In Western Portugal there is a bicentenary manor windmill, fully restored according with the standards of its time. Moinho de Aviz is open to the public and it is probably the most beautiful structure in working condition of its kind – meet Mr. Miguel Nobre (58) an artist, a craftsman, a purist, a man that dedicates his life to recover an important piece of the region’s history.
Western Portugal & Windmills – The Story
Serra de Montejunto concentrates one of the highest number of original windmills in the country: 11 specimens in a radius of 500m, 6 of which still run like they were initially intended.
Traditional miller families were quite common in the Western Portuguese area in the 1800s. These kind of structures are typical constructions from the area and they served the flour production industry until the beginning of 1900s.
Inumerous traditions and local habits evolved around the windmills, which in 2016, sparked the local authorities to come together to initiate a process of restoration of this kind of structures with the acknowledgement of UNESCO heritage programs.
Mr. Miguel Nobre and Arte Ao Vento
Visiting moinho de Aviz in Western Portugal it’s a chance to meet one of the few masters in Portugal still restoring this kind of national heritage. It is a step-by-step guided visit where you can meet and interact with the craftsman that builds such remarkable historic mills according with the historic projects.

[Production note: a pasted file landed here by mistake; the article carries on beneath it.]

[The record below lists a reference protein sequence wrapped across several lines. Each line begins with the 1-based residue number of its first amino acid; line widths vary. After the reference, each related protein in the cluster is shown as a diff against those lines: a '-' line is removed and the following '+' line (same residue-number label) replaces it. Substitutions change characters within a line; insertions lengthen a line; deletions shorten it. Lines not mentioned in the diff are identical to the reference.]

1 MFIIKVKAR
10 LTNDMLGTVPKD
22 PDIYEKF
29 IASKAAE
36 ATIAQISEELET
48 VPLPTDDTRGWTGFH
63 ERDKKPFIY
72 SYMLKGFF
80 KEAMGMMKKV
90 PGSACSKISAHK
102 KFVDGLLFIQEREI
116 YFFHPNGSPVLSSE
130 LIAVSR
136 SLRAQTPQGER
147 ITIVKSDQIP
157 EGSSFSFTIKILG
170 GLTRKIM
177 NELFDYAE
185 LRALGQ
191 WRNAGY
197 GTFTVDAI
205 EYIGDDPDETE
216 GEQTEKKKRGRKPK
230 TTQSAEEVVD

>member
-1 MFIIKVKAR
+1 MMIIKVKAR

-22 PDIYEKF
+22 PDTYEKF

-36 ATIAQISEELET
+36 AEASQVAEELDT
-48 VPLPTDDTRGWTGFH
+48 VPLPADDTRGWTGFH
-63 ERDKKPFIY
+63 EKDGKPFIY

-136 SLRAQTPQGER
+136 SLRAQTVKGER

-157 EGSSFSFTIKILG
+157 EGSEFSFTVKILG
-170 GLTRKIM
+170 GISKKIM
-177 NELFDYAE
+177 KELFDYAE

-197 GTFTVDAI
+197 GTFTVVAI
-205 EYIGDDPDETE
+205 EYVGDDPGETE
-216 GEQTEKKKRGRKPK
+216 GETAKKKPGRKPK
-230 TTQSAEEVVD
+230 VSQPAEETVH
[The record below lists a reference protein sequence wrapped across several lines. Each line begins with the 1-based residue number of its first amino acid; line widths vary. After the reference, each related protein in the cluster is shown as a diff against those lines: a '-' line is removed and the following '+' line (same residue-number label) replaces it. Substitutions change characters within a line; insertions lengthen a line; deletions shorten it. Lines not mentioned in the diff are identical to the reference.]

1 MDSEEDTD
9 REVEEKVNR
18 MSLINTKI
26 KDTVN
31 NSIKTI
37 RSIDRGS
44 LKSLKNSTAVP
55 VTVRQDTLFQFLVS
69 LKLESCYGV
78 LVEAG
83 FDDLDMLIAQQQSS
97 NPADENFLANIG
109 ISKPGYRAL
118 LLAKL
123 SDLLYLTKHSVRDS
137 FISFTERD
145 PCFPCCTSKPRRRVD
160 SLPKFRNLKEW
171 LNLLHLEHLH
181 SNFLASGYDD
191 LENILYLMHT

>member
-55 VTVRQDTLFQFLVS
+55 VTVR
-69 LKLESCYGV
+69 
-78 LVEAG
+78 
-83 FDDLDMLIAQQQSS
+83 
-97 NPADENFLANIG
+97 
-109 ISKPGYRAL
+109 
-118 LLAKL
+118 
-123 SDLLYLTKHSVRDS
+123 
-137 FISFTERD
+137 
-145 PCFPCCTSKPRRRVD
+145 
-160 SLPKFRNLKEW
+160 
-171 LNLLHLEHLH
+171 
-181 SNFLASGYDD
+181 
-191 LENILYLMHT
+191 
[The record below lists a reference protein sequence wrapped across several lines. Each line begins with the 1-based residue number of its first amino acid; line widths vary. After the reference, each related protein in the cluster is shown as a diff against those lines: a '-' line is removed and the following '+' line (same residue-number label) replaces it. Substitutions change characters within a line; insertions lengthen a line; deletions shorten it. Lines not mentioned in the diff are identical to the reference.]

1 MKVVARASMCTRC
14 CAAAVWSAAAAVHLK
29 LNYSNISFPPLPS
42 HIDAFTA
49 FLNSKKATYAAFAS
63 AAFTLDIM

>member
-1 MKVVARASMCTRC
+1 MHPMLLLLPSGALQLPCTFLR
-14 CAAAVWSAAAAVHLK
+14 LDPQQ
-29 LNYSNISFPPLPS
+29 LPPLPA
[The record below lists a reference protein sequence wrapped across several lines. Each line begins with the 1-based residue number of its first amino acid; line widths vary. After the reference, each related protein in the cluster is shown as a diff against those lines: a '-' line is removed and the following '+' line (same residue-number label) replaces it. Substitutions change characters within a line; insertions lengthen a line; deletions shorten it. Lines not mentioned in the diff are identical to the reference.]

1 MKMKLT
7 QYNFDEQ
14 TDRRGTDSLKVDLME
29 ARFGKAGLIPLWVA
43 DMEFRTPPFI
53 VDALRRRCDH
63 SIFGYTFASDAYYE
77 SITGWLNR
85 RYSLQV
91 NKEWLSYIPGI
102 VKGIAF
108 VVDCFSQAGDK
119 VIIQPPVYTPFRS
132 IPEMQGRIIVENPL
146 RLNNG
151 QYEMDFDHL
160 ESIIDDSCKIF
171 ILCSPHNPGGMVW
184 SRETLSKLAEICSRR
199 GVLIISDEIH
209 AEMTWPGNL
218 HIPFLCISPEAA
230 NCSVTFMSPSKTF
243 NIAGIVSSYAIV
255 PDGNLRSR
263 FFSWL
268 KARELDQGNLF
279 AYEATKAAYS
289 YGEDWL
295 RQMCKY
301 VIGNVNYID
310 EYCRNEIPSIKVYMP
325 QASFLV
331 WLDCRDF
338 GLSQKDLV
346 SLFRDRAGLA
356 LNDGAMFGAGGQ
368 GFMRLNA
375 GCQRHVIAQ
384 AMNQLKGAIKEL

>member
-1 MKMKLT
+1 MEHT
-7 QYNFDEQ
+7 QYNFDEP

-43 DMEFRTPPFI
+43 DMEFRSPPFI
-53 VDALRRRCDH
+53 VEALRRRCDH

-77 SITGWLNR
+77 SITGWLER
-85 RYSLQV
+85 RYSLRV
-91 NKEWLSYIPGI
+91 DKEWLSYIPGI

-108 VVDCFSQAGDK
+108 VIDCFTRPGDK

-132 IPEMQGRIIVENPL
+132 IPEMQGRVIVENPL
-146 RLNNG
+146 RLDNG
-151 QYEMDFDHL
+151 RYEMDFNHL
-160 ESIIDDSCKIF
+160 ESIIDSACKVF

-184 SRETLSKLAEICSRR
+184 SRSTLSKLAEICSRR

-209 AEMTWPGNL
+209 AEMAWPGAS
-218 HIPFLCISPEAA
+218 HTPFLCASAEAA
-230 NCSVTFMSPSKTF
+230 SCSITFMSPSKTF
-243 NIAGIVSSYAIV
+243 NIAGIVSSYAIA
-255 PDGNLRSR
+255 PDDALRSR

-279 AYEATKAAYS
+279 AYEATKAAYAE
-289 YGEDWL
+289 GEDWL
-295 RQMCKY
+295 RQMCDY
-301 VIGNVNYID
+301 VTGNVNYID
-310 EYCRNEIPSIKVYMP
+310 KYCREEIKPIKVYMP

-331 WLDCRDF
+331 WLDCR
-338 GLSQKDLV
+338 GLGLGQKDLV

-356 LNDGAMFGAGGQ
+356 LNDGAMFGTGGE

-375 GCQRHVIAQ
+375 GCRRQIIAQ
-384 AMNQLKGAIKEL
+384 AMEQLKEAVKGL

Every windmill is different. There are no two alike.
Mr. Nobre built his first windmill by the age of 8, with the help of his grandfather, a local miller. It was a miniature version of the big ones like he owns nowadays.
He started restorations when he acquired 2 windmill ruins to restore as a hobbyist. His perfectionism and passion for the craft caught the attention of the public that brought in more requests for other restorations.
I just let my work speak for itself
Miguel Nobre is the man behind Arte ao Vento, a local restoration company that performs exclusive windmill rehabilitations. A traditional art that successfully runs without internet presence or other modern communication channels. “We just move from one job to the other with good old mouth to mouth advertising” Mr. Nobre says.
The Legacy Of Moinho De Aviz
Moinho de Aviz is now a visit card for customers who seek to validate the quality of his work.
As it is nowadays, it has the capacity to employ 2 millers working full-time, and produce 1000 kg of flour daily, if the wind would allow so.
Visiting is possible at any given day of the week by appointment. Mr. Nobre performs guided tours with explanations and interpretations of what is being seen.
Together with his nephew they put together a handmade bread (Pão com Chouriço) workshop where you can learn and experience the tradition of shaping and making the dough by hand. The bread will then be baked in a wood-fired oven pre heated at Curral do Burro a little bistrot nearby Moinho de Aviz.